Wisconsin Ecological Services Field Office

Midwest Region


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Green Bay, WI 54229-9565
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Wisconsin Kirtland’s Warbler
2018 Nesting Season Report


close up of male Kirtland's warbler

Photo by Joel Trick.


On April 12th, 2018, the US Fish and Wildlife Service published a proposed rule to remove Endangered Species Act protection for the Kirtland's warbler. Publication of this proposed rule means that the Service believes the Kirtland's warbler no longer faces the threat of extinction and that mechanisms are in place to ensure continued habitat management and cowbird control so that the warbler's recovery will remain intact into the future. The 90-day public comment period on the rule closed on July 11, 2018. Comments received from the public and peer reviewers on the proposed rule are being evaluated and a final determination on the status of Kirtland's warbler is expected in the Spring of 2019.


Kirtland’s warblers nest in young jack pine stands in Michigan and red/jack pine stands in Wisconsin and Ontario, winter in deciduous forests of The Bahamas, and were among the first wildlife in the United States identified as being at risk of extinction. Populations dipped to a low of 167 pairs in 1974 and when the Endangered Species Act was passed into law in 1973, the Kirtland’s warbler was on the initial list of endangered and threatened species. With cooperative efforts among conservation partners, the Kirtland’s warbler population is now estimated to be over 2,300 pairs, more than double the recovery numerical goal. The Kirtland’s warbler population continues to grow and has exceeded the numerical recovery goal for the past 16 years.


In cooperation with Michigan and Wisconsin, a system will be put into place to monitor the species for not less than 5 years. The purpose of this requirement is to develop a program that detects the failure of any delisted species to sustain itself without the protective measures provided by the Act. If, at any time during the monitoring period, data indicate that protective status under the Act should be reinstated, the FWS can initiate listing procedures, including, if appropriate, emergency listing. The proposed rule to delist the Kirtland’s warbler and supporting documents are available on http://www.regulations.gov. In the Search box, enter FWS–R3–ES–2018–0005, which is the docket number for this rulemaking.


The 2018 nesting season marked the 11th year of Kirtland’s warbler documentation and monitoring in Wisconsin and the population continues to increase and geographically expand. On May 8th, Barry Benson (USDA-APHIS) heard a Kirtland’s warbler singing at the Adams County site and proclaimed “They’re back!”. Over the course of the week, many more Kirtland’s were observed and most of the color-banded males occupied the same territories as they held in previous years.


We are grateful for the hard work of our many partners who continue working on projects related to Kirtland’s conservation. These partners include: Kirtland’s site monitors Anna Jocham and Ashley Olah (Adams County), Adelyn Hanchette (Marinette Country), and Jean Haack (Vilas County); The University of Wisconsin; The USFWS Partners Program; Wisconsin Natural Resources Foundation; USDA Wildlife Services; WDNR; USFWS Ecological Services, county forests (Marinette, Vilas, Bayfield, Jackson); US Forest Service; Sand Valley Restoration LLC; and of course you!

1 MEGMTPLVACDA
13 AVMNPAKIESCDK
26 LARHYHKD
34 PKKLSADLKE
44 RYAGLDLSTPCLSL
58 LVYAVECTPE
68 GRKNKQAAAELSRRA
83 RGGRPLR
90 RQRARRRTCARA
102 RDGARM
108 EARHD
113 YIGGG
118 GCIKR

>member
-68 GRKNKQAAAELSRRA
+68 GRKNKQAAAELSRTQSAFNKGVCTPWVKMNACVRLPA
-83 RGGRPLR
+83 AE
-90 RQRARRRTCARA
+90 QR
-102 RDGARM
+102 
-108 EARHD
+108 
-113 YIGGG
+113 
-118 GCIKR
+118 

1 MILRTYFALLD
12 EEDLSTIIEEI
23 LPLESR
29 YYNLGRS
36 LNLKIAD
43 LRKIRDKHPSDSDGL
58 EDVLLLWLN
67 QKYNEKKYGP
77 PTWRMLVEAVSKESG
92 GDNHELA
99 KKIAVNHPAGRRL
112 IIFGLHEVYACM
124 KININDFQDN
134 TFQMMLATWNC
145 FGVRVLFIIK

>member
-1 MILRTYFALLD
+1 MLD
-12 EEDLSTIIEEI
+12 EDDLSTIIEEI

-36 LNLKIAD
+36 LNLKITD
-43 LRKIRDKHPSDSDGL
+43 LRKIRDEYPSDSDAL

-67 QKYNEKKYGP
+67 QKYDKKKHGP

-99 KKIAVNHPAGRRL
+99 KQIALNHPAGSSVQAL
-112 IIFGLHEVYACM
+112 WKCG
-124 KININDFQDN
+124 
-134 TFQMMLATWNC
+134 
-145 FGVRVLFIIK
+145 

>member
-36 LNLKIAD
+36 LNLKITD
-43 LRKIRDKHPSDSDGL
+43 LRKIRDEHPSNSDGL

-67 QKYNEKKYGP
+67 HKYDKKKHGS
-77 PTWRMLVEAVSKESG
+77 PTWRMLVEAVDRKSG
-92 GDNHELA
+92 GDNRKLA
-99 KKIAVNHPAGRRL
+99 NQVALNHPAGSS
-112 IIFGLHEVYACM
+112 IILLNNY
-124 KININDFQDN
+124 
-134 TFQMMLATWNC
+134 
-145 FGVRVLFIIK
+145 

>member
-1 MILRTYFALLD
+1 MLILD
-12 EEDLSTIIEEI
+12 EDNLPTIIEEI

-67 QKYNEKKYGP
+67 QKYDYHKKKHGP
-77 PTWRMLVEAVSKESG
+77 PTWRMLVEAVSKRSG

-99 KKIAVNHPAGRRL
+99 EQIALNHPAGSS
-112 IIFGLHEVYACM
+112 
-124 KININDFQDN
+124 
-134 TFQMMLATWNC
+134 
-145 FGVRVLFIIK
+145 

Kirtland’s Warbler Season Summary for 2018


• 23 males and 13 females were confirmed in Adams County, 10 males and 3 females in Marinette County, 1 male and 1 female in Bayfield County.


• 16 total nests: 11 nests by 11 pairs in Adams County, 4 nests by 3 pairs in Marinette County, 1 nest in Bayfield County.


• 11 successful nests: 8 in Adams County, 3 in Marinette County.


• 5 nests failed: 3 in Adams County (1 cowbird parasitism, 1 predation, 1 nest had eggs that did not hatch), 1 in Marinette County (unknown cause), 1 nest in Bayfield County (unknown cause).


• A minimum of 42-47 young fledged: 30-35 in Adams County, minimum of 12 in Marinette County.


Kirtland’s Warbler Data for Adams County, 2007-2018


Data in the table include the number of color-banded males confirmed, number of females, number of nesting attempts, successful nests (determined if nestlings fledge the nest), and an estimated number of fledglings.


Year Number of Color-banded Males Number of Females Number of Nesting Attempts Successful Nests Estimated Fledged
2007 8 3 3 unknown unknown
2008 7 5 5 2 (40%) 10
2009 10 10 10 6-7 (60-70%) 23-27
2010 20 11 16 3-5 (19-31%) 12-18
2011 20 11 11 4 (36%) 9-17
2012 20 10 14 4 (29%) 8-13
2013 16 9 12 4 (33%) 13
2014 11 7 8 3 (38%) 8-10
2015 15 14 15 12 (80%) 34-51
2016 18 13 17 7 (41%) 22-23
2017 20 15 16 12 (75%) 38-48
2018 23 13 11 8 (73%) 30-35



Kirtland's Warbler wing feathersKirtland's warbler tail feathers

Ron Refsnider (retired USFWS biologist) determines the age of color-banded Kirtland’s warblers based on
multiple plumage characteristics. Photos show the wing feathers (left) and tail feathers (right) being